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Bernard Pierce’s Temple Career in Numbers

Jan 6, 2012, 2:25 PM EDT

Assessing Bernard Pierce's career at Temple, evaluating his potential draft stock and looking ahead to life without the running back for the Temple Owls.

Running back Bernard Pierce’s decision late last evening to leave Temple University for the NFL Draft after his junior season came as virtually no surprise. In fact, it would have been a surprise had he chosen to stay. 

Temple fans, Owls beat writers and university officials themselves knew there was a substantial chance that the New Mexico Bowl would be Bernard’s last game in a Temple uniform. As we wrote over a month ago, the next time you see Pierce at Lincoln Financial Field, it’ll be on a Sunday (unless, of course, he’s a part of future Saturday Wild Card Weekend games…or Monday Night games…or, as commenter “TU11″ reminded just reminded us, Thursday Night games — just covering our bases here).
Anyway, with Bernard’s career at Temple now behind him, we thought, better than writing some long-winded retrospective about existence and meaning and whatever else I usually do when I feel the urge to wax philosophic about Temple football, to provide you with the full slate of Pierce’s record-breaking accomplishments, and to weigh those against the feats of some of the best runners in the nation.
Bernard Pierce in numerals and an analysis of his draft stock after the jump…
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Temple University Single Season Records Set by Pierce:

— Most rushing touchdowns (27)
— Most total touchdowns (27)
— Most points scored (162)
— Most 100-yard games (9)

Temple Owl Single Game Records Set by Pierce:

— Most rushing touchdowns (5)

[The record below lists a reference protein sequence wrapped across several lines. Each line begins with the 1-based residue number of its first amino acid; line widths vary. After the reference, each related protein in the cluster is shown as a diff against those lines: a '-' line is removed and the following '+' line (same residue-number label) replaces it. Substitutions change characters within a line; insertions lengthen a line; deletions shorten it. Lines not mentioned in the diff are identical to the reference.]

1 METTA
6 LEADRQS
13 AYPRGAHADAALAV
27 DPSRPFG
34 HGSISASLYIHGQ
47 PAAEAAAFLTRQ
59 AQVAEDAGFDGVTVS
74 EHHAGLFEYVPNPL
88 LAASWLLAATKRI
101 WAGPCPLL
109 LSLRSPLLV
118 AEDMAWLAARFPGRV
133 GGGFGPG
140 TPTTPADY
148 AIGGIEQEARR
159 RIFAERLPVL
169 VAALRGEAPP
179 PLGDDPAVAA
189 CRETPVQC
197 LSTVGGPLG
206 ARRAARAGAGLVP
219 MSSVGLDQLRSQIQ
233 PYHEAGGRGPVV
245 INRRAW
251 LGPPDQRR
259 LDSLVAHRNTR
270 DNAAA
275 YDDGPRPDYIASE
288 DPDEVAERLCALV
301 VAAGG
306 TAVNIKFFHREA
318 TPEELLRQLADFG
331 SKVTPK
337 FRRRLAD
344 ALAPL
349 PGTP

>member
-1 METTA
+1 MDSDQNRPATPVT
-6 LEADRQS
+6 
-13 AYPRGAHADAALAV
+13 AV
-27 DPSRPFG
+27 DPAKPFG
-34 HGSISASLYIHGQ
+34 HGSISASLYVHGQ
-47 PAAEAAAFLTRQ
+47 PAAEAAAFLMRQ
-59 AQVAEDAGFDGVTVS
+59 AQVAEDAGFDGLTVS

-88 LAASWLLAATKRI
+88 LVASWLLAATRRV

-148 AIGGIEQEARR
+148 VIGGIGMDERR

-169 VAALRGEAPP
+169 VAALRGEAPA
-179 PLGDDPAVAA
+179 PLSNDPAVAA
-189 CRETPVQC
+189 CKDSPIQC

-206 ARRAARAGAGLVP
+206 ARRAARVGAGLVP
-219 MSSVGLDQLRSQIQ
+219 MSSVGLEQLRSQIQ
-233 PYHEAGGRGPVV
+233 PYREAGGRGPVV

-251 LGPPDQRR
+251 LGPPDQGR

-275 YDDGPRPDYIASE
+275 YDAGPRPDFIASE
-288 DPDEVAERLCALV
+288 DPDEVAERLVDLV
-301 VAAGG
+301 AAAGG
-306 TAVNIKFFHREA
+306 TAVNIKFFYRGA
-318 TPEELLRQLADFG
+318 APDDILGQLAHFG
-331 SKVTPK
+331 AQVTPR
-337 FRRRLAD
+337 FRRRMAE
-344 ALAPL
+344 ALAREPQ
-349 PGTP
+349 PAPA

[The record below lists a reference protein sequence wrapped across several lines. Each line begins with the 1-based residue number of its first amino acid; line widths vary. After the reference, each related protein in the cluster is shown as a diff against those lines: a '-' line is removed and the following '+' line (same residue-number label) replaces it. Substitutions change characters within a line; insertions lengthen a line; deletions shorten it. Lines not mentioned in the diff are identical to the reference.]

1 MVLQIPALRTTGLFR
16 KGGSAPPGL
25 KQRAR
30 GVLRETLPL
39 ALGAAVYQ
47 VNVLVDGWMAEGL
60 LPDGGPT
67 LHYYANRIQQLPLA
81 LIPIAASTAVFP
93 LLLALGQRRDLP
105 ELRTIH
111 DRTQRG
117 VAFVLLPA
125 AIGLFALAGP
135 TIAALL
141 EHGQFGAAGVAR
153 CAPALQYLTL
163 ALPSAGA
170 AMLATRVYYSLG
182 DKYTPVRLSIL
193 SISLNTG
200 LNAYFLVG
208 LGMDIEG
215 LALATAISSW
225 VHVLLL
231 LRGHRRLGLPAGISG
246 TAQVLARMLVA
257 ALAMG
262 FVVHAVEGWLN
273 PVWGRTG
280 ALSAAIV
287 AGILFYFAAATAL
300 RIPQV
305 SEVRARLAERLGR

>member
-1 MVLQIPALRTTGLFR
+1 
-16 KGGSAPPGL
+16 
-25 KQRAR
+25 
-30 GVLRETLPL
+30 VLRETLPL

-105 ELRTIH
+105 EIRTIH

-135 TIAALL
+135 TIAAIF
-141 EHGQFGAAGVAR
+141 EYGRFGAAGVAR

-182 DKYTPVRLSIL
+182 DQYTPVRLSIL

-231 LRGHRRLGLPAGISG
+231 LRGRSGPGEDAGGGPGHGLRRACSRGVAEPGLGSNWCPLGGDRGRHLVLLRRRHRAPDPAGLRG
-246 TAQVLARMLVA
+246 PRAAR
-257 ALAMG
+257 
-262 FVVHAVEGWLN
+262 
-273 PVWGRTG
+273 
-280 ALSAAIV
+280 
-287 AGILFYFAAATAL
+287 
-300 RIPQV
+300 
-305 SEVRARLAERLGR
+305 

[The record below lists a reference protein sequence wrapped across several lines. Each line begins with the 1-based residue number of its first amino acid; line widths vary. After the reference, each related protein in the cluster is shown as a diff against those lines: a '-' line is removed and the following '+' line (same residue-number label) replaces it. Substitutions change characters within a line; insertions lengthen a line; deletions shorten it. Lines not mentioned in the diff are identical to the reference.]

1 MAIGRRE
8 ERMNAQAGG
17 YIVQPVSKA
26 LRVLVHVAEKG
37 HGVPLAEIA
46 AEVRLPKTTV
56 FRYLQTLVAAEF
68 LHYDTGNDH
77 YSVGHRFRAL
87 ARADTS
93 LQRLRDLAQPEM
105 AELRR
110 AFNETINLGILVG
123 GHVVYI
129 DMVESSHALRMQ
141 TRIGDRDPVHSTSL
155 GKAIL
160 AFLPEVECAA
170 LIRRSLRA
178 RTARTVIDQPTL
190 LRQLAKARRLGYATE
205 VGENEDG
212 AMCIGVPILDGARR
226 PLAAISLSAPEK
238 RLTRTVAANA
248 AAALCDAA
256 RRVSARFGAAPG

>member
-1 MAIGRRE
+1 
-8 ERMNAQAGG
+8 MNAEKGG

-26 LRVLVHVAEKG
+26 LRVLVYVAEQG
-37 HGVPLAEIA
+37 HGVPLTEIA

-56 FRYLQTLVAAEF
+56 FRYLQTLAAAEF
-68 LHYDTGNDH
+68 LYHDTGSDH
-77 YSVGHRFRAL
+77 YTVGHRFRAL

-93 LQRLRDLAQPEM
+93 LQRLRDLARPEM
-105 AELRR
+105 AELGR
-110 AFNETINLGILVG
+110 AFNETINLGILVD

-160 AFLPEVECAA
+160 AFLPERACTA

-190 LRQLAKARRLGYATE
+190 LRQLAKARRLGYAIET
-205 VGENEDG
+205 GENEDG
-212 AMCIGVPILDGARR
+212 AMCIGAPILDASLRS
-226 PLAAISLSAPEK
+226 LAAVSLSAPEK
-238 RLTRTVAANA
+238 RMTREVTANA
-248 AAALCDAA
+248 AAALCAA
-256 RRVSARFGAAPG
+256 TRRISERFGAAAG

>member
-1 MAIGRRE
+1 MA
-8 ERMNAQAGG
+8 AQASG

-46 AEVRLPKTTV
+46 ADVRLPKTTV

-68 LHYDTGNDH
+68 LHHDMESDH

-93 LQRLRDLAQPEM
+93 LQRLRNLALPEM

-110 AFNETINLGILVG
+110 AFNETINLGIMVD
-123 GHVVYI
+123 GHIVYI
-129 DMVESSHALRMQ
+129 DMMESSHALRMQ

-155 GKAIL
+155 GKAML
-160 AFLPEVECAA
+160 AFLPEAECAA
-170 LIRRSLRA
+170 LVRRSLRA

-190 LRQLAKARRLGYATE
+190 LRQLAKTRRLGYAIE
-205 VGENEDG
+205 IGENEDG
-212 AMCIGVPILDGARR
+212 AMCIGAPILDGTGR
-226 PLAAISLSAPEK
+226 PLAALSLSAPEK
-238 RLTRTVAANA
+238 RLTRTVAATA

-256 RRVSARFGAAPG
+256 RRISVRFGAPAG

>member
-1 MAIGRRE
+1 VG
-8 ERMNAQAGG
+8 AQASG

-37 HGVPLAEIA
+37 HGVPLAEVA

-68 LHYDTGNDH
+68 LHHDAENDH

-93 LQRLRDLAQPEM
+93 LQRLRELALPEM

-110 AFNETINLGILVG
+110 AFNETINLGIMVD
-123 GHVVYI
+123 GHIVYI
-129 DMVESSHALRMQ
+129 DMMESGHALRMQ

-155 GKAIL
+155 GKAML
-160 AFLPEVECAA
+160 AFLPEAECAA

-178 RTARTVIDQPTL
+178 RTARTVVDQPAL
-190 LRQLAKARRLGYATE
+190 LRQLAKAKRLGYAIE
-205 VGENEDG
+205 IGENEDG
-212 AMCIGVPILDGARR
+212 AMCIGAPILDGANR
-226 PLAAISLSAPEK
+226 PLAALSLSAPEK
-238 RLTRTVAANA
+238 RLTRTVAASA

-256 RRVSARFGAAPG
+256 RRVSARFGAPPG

— Most points scored (30)

Temple University Career Records Set by Pierce:

— Most rushing touchdowns (53)
— Most total touchdowns (54)
— Most points scored (324)
— Second-most rushing yards (3,470 — Trails only Paul Palmer’s 4,895)
— Second-most 100-yard games (18 — Trails only Paul Palmer’s 21)
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For much of the early season, especially after his five touchdown outburst in the Maryland game, Pierce was leading the nation in rushing touchdowns, ahead of even Wisconsin’s Montee Ball who would ultimately challenge Barry Sander’s all-time record for rushing scores in a season. By season’s end, Pierce’s 27 running touchdowns would trail only Ball’s 33, putting the Temple back second in the nation in that category. He would fall just out of the top 10—12th and 13th—in yards per attempt and attempts per game.
Critics will argue that Pierce’s success was inflated thanks the lesser status of the MAC conference and that his numbers, both nationally and in the school’s all-time record books, are consequently misleading. Such an argument is really quite amusing to anyone who has actually seen him play football. As Temple head coach Steve Addazio puts it, “He’s got speed. He’s got size. He’s got make you miss.” Really, Bernard has absolutely every tool to succeed in the NFL, except for maybe just one: durability.
If there’s a knock against Pierce, its been his troubles staying healthy. Not once in his three-year college career did he manage to play in every game in a season. His sophomore campaign was so riddled with injury issues that one wondered whether Bernard could ever reach his true potential. Thankfully for him, his junior season was a welcome return to form. Staying mostly healthy in 2011 allowed him to break some of the school records he had already set when he was also mostly healthy as a freshman in 2009.
For the most part, Bernard’s astonishing success when on the field and his increased time actually on that field over this past season has worked to quell some of those durability concerns. Nonetheless, there is no way Pierce’s prior injury issues did not play a substantial part in his decision to leave school. Projected in private by a coach as a third-round pick, the same as Ball before he ultimately decided to return to school, Bernard obviously had that same option to come back to school, set some more records, and further improve his draft stock. That said, yet another injury, especially a serious one, would only have decreased, rather than increased, his draft value. 
In the meantime, he will obviously have the opportunity to move himself up the board with strong performances at the combine and in pre-draft workouts. Should ultimately wind up a third-rounder as projected, he will be of a high value for the team who ultimately takes him.
As for the school he’s leaving, replacing one of the program’s all-time greats will be added to the list of issues facing the Temple program in the coming years. Without Pierce, it will be up to Steve Addazio and the Temple staff to build on this program’s momentum, momentum generated with great help from Bernard himself.